• Show off products: display images of the products/services you’re comparing. Add high-quality visuals and hook reader attention with stunning graphics.
  • Consider shopper interests: highlight the most important features at the top of the chart.
  • Less is more: keep text to a minimum and avoid listing complicated features.
  • Include social proof: add customer reviews and ratings to your charts. You could, for example, compare overall customer satisfaction rate.

If you’re on a tight budget and don’t have much experience in design, you can use free online graphic design tools. Here are some free-to-use tools that provide customisable comparison charts:

If you want a more professional look, hire a pro designer to create a custom design.

HelpCrunch, for example, created a custom-designed comparison page to show how their customer service software stacked up against their competitor Intercom.


HelpCrunch’s comparison page doesn’t only cover their software’s features and benefits; they also add testimonials from real customers who jumped ship and switched from Intercom to HelpCrunch:

Use an interactive quiz to guide buyers

Brands are using quizzes to provide a more personalised experience across the board. Quizzes add a unique but delightful twist to the user experience.

Online eyewear retailer Warby Parker use a short quiz to prepare customers for their home try-on experience. With only eight questions, the simple quiz focuses mostly on the user’s style preferences and face shape.

The purpose of the quiz is to help users narrow down suitable frame options. One question at a time, the it builds an idea of which frames would suit the customer the most:

Next, the quiz asks the user about their face width. The user has the option to skip any questions they’re unsure about. There’s a little skip button at the bottom of the page:

Afterwards, the quiz asks the user which colours they like and what materials they prefer and a few more straightforward questions.

Five questions later, the user arrives at a product page that displays frame recommendations based on the their answers. Warby Parker even grants the user the power to select a colour or favourite style:

It’s interactive, simple and engaging. No pressure. 

If a user is uncertain about the answer or has no preference, they can skip the question. The user can also choose multiple answers on some questions, such as “Which colour glasses do you prefer?”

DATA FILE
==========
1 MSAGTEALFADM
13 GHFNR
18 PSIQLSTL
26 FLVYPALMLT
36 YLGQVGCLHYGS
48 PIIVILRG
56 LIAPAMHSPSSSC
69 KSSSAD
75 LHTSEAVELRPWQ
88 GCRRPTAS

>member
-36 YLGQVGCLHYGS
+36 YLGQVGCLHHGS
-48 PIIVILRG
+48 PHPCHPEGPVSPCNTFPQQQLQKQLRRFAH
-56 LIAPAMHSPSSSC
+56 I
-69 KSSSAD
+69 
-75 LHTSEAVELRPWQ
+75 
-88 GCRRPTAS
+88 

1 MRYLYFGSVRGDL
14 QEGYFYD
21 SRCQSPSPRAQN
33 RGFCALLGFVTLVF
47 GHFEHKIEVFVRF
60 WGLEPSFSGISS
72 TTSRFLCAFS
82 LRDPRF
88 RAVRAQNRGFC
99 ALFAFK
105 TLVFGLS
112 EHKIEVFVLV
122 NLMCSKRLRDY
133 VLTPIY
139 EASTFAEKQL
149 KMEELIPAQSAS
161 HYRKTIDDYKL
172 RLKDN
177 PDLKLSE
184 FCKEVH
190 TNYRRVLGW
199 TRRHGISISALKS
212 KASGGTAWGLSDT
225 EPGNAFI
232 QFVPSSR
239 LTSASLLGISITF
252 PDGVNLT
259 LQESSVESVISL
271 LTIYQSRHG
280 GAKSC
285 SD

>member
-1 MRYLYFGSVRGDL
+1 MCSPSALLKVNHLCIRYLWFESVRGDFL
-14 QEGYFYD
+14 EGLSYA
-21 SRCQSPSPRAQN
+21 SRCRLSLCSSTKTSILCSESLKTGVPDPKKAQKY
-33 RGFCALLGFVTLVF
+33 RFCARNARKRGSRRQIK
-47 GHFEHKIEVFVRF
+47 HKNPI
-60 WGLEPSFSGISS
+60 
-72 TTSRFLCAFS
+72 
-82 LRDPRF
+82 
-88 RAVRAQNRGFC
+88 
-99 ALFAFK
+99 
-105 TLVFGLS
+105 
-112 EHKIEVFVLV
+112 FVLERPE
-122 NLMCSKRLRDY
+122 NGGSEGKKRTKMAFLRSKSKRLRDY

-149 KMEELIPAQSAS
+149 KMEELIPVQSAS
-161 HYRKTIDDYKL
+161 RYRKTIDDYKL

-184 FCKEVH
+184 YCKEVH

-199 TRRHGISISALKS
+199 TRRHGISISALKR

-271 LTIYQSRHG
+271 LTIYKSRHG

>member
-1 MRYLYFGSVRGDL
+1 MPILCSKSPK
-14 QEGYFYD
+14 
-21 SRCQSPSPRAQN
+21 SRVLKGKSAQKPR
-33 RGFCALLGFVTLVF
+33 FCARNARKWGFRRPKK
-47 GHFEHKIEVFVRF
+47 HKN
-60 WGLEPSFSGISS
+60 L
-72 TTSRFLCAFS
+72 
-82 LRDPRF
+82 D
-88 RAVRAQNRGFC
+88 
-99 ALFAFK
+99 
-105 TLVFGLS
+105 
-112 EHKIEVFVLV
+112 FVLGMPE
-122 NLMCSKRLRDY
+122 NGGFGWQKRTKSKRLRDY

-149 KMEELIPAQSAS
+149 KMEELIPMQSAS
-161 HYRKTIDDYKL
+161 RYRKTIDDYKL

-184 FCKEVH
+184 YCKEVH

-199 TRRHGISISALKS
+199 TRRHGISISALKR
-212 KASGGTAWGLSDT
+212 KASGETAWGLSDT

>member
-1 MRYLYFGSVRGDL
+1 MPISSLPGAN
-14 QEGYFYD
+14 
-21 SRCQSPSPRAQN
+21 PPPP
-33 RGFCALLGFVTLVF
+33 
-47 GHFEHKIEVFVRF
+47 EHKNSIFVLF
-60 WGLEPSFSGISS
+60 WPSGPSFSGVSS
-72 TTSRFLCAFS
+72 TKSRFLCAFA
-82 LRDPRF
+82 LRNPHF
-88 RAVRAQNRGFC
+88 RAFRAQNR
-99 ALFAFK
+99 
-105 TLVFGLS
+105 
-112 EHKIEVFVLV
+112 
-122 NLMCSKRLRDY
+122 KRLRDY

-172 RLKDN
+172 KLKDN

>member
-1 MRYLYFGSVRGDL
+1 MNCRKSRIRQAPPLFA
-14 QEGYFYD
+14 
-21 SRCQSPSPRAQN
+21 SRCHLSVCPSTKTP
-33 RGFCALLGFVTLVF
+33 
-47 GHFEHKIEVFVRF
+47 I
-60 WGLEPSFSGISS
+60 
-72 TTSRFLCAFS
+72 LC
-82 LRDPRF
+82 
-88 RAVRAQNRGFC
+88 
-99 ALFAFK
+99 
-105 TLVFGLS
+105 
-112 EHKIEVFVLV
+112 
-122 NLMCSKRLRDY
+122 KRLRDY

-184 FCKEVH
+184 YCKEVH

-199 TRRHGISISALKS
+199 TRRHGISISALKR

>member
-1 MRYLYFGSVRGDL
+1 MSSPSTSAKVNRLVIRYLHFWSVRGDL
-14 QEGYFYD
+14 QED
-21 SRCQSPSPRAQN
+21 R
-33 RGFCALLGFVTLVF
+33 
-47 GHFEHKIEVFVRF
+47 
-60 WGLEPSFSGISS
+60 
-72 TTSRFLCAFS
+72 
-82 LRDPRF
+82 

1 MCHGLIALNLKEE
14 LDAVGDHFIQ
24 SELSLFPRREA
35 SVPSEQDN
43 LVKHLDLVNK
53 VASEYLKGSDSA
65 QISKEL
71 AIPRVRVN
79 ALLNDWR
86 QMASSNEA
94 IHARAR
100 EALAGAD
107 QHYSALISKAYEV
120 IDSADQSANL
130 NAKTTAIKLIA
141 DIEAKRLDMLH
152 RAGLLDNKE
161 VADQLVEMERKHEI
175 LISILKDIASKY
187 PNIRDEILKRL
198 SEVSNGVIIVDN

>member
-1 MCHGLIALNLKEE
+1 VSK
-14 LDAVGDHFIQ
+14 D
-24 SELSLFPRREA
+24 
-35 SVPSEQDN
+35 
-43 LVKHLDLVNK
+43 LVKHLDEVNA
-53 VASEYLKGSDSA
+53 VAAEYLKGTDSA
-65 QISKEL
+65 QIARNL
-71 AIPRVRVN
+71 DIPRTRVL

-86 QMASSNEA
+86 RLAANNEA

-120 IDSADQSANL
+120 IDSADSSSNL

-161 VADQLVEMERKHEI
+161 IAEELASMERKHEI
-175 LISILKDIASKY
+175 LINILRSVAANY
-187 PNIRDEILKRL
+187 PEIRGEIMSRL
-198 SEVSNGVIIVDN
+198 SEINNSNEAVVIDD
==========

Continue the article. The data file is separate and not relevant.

The flexibility of user response makes the quiz more accessible for indecisive users that would otherwise get stuck on a question. 

I wear glasses and I know the struggle of finding the right pair. Shout out to Warby Parker for doing the Lord’s work. 

2/ Anticipate roadblocks

Whether they’re your fault or not, mistakes will come. That’s life.

Your website servers crashed. You ran out of products in a busy period. There’s a delay in the shipping over here, a disruption in the supply chain over there. Problem after problem.

It can feel like the end of the world is looming over your head. But it’s not. At least it doesn’t have to be. 

Yes, the goal should be to create an entirely problem-free user experience – but if mistakes do occur, preparation is your best weapon.

Be prepared for the worst, as they say. Improving your 404 error pages is a good place to start.

Make the most of your 404 error pages

A user may end up on the 404 page for several reasons, including:

  • The URL is broken
  • The page moved and wasn’t redirected
  • The server is down
  • The user typed in an incorrect URL
  • The page never existed

Long story short, if a user tries to visit a page that cannot be found, they’ll be sent to the doomed 404 page.

It pays to put a little extra thought into your error pages.

Why? Because a clever or engaging error page reinforces your brand message and increases visitors’ chances of staying on your site rather than bouncing off altogether.

A customised 404 page leads to: 

  • Better user experience – default error pages can confuse users or give them the impression that something serious has gone wrong. Adding clarity to your error pages can lower the user’s concern from “broken website” to “minor inconvenience”
  • Keep users on your site – a custom 404 error page gives the user a clear path to a new destination on your website, keeping them on your site.


HelpScout does this well.

They’ve cleverly redirected links on their 404 page to their homepage and customer support documents. 

And to add a cherry on top, they’ve sprinkled in adorable dog illustrations to bring a smile to your face. Because why not? 

More ideas